prev

EYE ON CHINA: GDP

Today’s GDP contraction data was expected. The 6.8% figure for Q4 was in line with median estimates, but it was still disappointing for the glass half full crowd who were hoping for just a little bit more and have run for the exits -sending FXI, which we are long, down over 5%. We do not use hope as part of our process and we are retaining our long bias.

As we all know, the Q4 meltdown spurred a sharp contraction in trade globally and regardless of relative strength China could not avoid the pain, even if they are better off than many of their neighbors (Korea for instance, which we are short via the EWY ETF, printed numbers showing a 5.6% contraction in GDP and an 11.9% contraction in exports). We knew the backdrop for all of this was in the cards, but that is looking in the rear view mirror. In the here and now, a 4 trillion Yuan spending package is just starting to trickle through the system and the five cuts in the key lending rate, initiated in Sept. are just starting to nudge the Dragon.

It is critical to remind ourselves that China is still a communist nation –as such the party leaders are very aware that they must stem job losses and rescue symbolic industries in order to sustain the minimal rate of economic growth assumed to prevent internal social problems. Critics of some of our work on China often point out, correctly, that there is a good deal of “massaging” in reported Chinese economic data -but you can’t fool your hungry people with fake data (something that Christina Kirchner is discovering too late in Argentina).

These leaders don’t run for election, they don’t need to build consensus and they don’t have to apologize for bending rules. To achieve the growth levels they need, the Chinese government will use ANY and ALL tools at their disposal -including shrugging off any protests by team Obama over currency manipulation no matter how loud.

We are Watching China and its derivative economies closely and as always will be looking to change our exposure as data points present themselves.


Andrew Barber
Director

WMS: TAKEAWAYS FROM IGT

From IGT’s conference call:

Analyst question: Why were domestic product sales better than I expected?
My answer: Because you don’t do the work.

Industry unit sales were up around 40% in the December quarter based on our exhaustively detailed schedule of new casinos and expansions. Clearly, the sell side doesn’t maintain this incredibly useful database.

All the slot guys will have a strong December quarter in terms of slot sales. I was actually very happy to hear this question because if the analysts didn’t know that Q4 slot sales were going to be good, then they certainly don’t know that 1H CY2009 slot sales will be awful. We project industry unit sales to new and expanded casinos to fall 40% and 70% in FQ1 and FQ2 2009, respectively.

Yeah but replacement demand is facing an easy comp from 2008 so that will pick up some of the slack, right? Wrong. IGT’s CEO, TJ Mathews, clearly stated that industry replacement demand will be lower in 2009 than 2008 due to capex cutbacks by the operators.

So with these industry dynamics, how does WMS meet the 10% revenue growth projections? More market share gains? WMS market share would have to almost double from its recent 15-20% to make the consensus revenue projections for 1H CY2009. WMS market share has actually trended lower the last 2 quarters. How about gaming operations? Slot play is trending lower, not higher, due to the economy. I wouldn’t bet on gaming ops beating consensus expectations.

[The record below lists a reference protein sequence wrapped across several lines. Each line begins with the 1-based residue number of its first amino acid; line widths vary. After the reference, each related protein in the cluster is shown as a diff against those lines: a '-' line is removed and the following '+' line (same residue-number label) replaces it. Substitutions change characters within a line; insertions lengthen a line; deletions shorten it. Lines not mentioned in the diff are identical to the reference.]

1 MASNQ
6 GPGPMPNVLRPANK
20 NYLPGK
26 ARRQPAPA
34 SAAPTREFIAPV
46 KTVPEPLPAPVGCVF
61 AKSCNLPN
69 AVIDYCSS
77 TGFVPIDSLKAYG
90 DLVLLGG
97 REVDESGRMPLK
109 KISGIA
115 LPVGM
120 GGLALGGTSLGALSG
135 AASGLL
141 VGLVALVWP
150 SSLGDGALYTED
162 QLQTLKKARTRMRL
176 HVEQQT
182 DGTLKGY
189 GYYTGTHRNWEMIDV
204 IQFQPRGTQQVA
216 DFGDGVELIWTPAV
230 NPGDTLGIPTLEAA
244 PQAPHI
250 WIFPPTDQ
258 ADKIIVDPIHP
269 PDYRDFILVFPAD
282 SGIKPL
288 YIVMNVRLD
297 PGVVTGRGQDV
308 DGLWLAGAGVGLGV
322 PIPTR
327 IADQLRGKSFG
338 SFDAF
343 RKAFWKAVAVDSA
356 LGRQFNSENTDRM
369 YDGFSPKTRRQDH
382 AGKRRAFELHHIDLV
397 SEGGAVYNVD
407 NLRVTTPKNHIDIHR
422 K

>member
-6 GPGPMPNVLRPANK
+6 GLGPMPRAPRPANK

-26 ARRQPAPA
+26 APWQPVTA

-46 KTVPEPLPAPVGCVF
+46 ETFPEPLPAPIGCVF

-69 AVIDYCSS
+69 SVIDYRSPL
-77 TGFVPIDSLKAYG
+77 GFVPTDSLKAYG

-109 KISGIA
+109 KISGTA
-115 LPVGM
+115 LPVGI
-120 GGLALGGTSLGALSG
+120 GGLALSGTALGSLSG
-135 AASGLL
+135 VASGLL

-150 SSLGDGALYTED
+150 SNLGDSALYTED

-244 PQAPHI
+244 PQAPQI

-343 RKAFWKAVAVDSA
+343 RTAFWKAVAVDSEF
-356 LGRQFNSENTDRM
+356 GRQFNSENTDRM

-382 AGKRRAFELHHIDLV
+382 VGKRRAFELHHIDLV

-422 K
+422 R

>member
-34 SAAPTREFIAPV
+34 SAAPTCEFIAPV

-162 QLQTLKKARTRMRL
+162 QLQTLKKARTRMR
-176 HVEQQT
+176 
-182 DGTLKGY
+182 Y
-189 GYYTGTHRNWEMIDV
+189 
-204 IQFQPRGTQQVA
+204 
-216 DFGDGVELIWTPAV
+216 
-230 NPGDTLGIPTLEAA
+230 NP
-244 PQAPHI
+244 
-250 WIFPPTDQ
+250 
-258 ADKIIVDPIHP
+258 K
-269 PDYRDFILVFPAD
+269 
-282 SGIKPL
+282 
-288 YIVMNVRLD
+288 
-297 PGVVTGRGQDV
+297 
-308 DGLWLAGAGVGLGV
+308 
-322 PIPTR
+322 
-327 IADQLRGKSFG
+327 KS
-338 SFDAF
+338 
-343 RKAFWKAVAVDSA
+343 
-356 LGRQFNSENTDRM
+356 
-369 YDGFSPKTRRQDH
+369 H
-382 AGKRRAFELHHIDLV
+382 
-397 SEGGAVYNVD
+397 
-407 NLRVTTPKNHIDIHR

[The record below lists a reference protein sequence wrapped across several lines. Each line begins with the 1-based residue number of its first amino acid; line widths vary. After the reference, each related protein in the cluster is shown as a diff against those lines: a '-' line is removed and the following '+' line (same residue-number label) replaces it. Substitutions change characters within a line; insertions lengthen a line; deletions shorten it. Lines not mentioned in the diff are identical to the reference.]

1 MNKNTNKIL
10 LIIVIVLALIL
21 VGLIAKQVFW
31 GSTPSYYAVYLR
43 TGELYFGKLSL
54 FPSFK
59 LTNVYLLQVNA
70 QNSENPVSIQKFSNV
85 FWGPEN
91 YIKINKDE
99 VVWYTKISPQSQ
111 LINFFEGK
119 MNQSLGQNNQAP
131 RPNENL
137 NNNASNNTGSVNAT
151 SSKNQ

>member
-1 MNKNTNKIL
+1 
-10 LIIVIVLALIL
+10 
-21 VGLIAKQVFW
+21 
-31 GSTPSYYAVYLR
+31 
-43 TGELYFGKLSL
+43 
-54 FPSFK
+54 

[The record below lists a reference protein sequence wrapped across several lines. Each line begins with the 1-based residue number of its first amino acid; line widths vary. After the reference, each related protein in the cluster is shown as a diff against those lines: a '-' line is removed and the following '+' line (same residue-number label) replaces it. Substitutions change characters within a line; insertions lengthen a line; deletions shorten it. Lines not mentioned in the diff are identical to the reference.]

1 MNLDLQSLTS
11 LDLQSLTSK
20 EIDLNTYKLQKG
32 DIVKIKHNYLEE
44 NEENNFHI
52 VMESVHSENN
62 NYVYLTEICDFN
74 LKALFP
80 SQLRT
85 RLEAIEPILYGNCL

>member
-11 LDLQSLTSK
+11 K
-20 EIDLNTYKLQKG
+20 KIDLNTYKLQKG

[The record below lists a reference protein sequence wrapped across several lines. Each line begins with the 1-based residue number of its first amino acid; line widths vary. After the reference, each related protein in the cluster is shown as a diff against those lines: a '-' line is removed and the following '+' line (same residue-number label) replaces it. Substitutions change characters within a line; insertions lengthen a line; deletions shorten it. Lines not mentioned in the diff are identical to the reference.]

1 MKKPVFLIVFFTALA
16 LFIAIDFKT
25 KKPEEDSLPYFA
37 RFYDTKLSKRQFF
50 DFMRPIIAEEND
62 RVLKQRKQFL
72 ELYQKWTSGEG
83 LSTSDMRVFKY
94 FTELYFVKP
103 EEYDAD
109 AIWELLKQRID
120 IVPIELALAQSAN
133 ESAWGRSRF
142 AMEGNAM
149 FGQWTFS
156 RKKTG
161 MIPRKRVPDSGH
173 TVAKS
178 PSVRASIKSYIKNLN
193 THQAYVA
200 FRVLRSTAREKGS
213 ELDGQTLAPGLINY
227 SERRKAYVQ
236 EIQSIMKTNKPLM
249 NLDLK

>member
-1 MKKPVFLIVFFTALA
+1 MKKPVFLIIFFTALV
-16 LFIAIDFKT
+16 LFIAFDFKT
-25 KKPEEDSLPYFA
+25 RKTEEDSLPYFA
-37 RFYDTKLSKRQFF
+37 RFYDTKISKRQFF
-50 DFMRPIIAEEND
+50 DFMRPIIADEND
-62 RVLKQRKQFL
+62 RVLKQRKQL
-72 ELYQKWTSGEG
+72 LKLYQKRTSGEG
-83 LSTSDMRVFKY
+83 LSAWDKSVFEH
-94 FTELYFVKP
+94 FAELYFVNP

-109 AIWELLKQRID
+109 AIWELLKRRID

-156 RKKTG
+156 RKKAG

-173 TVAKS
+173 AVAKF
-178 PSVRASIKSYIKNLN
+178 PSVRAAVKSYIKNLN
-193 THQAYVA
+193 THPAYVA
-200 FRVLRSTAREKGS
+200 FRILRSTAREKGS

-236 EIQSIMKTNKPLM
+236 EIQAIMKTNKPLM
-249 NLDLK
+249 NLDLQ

IGT’s quarter essentially confirmed our thesis that slot sales, while strong in Q4 CY2008, will be down considerably in 1H CY2009. This is not good for WMS.


How does WMS grow revs 10% in 1H CY2009 in this environment?
What have you done for me lately?

EYE ON EUROPE: SINKING

European industrial orders declined by 26.2% in November on the year and -4.5% on the month, signaling another massively negative data nail in the Euro zone coffin. This was the largest single month drop since the Euro was introduced a decade ago.

On a relative basis there was plenty of pain to go around with orders declining for Germany, France and Italy by 29.3%, 27.7% and 27.2% respectively.

The sector hardest hit was transport equipment (including ships and railways) which fell 46% Y/Y -a quick look at the Baltic Dry Index will make it very clear that new ship orders will not be staging a comeback anytime soon. Orders for metals and machinery dropped 28% and 24% Y/Y respectively.

The EU officially expects the economy of the 16 nations that use the euro to shrink 1.9% this year. With European economic confidence at a record low and services and manufacturing activity contracting for a seventh month in December, this data point suggests that might be wishful thinking.

We will keep our eye on the Eurozone economies looking for trading opportunities (we are short the UK via the EWU ETF currently, but that is a different, and even worse, story altogether).

Matt Hedrick
Analyst

Andrew Barber
Director

the macro show

what smart investors watch to win

Hosted by Hedgeye CEO Keith McCullough at 9:00am ET, this special online broadcast offers smart investors and traders of all stripes the sharpest insights and clearest market analysis available on Wall Street.

US Employment: Nasty Data Point, On The Margin

Initial jobless claims came in at 589,000 this morning (up from 527K in the prior week - an upwards revision from 524k) and almost 7k higher that the 4 week moving average of 519,250. Everything that matters in our macro models happens on the margin and, on the margin, this is bad.

Looking at the chart below, this data point puts the thesis of making lower highs in US weekly claims under assault, for now… next week we’ll get the river card.

In between now and then, I expect the SP500 to give the Bear camp the benefit of the doubt. I have downside support for the SP500 at 799 (5% lower than yesterday’s close.)

Keith R. McCullough
CEO & Chief Investment Officer

IGT: A SMART QUARTER

Key takeaways from IGT’s FQ1 (2 positives/2 negatives):

1. I calculate operating EPS of $0.22 which is below the Street at $0.26
2. Margins were well below expectations but looks like a “kitchen sink” quarter
3. Domestic unit sales were in-line but pricing was strong
4. Play levels on revenue sharing games was surprisingly high
5. International sales were awful